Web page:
High levels of interleukin-2 receptors (IL-2R) can be found mainly on the surface of activated T lymphocytes (both CD4+ and CD8+, mainly Th1 lymphocytes) [13] after endogenous stimulation. T lymphocytes are activated by inflammatory processes, such as tissue degeneration [46], autoimmune diseases [7, 8], viral, fungal and mycobacterial infections, graft rejection and in tumour infiltrates [915]. These disorders are characterized by the activation of the immune system and slow recruitment of immune cells (peripheral blood mononuclear cell, PBMC) in the lesion. The infiltration of PBMC in the inflammatory lesion is the histopathological hallmark of chronic inflammation, in contrast to the granulocyte infiltration found in acute inflammatory conditions. During activation, immune cells overexpress multimeric IL-2R, which are able to sustain immune cell proliferation and cell survival. The IL-2R consists of three subunits (α, β and γ chains, called CD25, CD122 and CD132, respectively). CD25 contains the main binding site for IL-2 and can be present as a transmembrane or soluble receptor. Because IL-2R expression is low in resting immune cells, the receptor might be a suitable biomarker to study active inflammation in chronic inflammatory diseases.

Since IL-2 is the natural ligand of the IL-2R, this glycoprotein was selected as a potential radiopharmaceutical for imaging activated T lymphocytes [16]. In the past, IL-2 was labelled with various isotopes for single proton emission computed tomography (SPECT) imaging [1721]. The labelled IL-2 derivatives showed good results in terms of localization of the inflammation within the limitations of gamma camera imaging. Labelling with a suitable positron emission tomography (PET) isotope may improve sensitivity of this radiopharmaceutical and therefore N-(4-[18F]fluorobenzoyl)interleukin-2 ([18F]FB-IL2) was developed by our group. In our previous studies, we demonstrated the ability of [18F]FB-IL2 to selectively detect activated human peripheral blood mononuclear cells (hPBMC) in rodent models of inflammation by noninvasive PET imaging [22]. In addition, [18F]FB-IL2 was able to detect insulitis, a chronic inflammatory process that precedes the clinical onset of type 1 diabetes, in diabetes-prone rats and mice (data submitted for publication).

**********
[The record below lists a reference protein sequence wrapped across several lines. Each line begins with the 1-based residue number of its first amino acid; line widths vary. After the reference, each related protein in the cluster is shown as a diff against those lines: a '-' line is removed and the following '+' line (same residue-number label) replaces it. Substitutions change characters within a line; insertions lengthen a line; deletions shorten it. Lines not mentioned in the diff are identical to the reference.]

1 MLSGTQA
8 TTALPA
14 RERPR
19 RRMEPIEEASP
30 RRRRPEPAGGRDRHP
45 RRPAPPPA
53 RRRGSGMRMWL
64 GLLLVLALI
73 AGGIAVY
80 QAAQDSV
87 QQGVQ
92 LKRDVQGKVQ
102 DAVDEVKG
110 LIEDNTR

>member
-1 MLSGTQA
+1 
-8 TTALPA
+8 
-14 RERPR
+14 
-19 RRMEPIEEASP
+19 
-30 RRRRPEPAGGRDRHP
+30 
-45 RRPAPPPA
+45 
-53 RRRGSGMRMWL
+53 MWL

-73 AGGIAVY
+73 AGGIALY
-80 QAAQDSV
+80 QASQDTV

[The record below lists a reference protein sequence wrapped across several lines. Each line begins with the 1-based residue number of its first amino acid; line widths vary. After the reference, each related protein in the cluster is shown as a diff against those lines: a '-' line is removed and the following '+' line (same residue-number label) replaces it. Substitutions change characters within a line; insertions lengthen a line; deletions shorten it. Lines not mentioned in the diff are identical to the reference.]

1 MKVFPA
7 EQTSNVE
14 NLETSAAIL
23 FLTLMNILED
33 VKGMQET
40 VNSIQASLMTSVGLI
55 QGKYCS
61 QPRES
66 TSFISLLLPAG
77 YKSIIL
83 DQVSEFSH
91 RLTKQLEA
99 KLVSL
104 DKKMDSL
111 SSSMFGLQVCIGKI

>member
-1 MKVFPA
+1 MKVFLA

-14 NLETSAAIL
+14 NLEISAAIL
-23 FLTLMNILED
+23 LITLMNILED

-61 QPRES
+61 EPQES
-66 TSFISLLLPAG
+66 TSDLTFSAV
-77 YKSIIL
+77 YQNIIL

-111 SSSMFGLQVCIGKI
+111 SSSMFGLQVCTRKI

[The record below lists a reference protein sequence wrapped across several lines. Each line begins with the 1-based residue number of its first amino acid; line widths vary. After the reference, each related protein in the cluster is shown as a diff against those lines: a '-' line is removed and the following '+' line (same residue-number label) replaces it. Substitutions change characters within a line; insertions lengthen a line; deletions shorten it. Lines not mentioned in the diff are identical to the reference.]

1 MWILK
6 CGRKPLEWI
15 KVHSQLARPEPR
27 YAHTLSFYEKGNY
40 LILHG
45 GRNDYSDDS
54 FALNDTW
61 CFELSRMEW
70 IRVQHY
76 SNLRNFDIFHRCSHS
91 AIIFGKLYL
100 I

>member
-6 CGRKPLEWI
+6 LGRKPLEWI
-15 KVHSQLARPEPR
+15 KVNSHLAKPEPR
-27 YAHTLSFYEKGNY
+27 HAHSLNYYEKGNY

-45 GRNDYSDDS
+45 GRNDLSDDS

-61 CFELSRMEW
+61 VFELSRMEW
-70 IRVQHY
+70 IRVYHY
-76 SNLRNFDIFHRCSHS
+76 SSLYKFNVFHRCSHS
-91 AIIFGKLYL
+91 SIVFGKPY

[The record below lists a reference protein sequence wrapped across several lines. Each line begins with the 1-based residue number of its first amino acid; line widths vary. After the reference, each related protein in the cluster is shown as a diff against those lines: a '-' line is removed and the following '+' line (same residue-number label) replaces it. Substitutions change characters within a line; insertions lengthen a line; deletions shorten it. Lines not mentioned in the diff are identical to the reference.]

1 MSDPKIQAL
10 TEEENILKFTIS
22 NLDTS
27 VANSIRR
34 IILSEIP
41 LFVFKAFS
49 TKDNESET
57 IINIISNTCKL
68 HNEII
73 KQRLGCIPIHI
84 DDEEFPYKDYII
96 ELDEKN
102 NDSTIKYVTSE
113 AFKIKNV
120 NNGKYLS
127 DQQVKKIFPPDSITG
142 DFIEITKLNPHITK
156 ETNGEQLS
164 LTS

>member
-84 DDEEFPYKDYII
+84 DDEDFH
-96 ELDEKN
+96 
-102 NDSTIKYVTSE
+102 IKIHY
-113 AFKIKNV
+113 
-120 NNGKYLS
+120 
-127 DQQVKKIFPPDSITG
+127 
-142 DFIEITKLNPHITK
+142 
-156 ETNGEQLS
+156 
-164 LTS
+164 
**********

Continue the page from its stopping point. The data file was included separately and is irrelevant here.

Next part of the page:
The detection of chronic inflammation is important for diagnostic, prognostic purposes and for monitoring the disease progression and the efficacy of treatment. To this end, quantitative measurement of the extent of lymphocytic infiltration is required. In the present study we aimed to investigate whether [18F]FB-IL2 PET is able to quantify the amount of activated lymphocytes in infiltrated tissue. For this purpose, pharmacokinetic modelling was performed. Wistar rats were subcutaneously inoculated with activated hPBMC and subsequently studied with [18F]FB-IL2 microPET. Dynamic PET data were analysed using various kinetics modelling approaches and correlated to the number of CD25-positive cells administered.

Materials and methods

Synthesis of [18F]FB-IL2

[18F]FB-IL2 was synthesized as described elsewhere [22]. [18F]FB-IL2 was obtained in 25 % radiochemical yield based on succinimidyl 4-[18F]fluorobenzoic acid ([18F]SFB) (corrected for the decay), with a specific activity of 117 ± 6 GBq/μmol at the end of synthesis and with a radiochemical purity >95 %.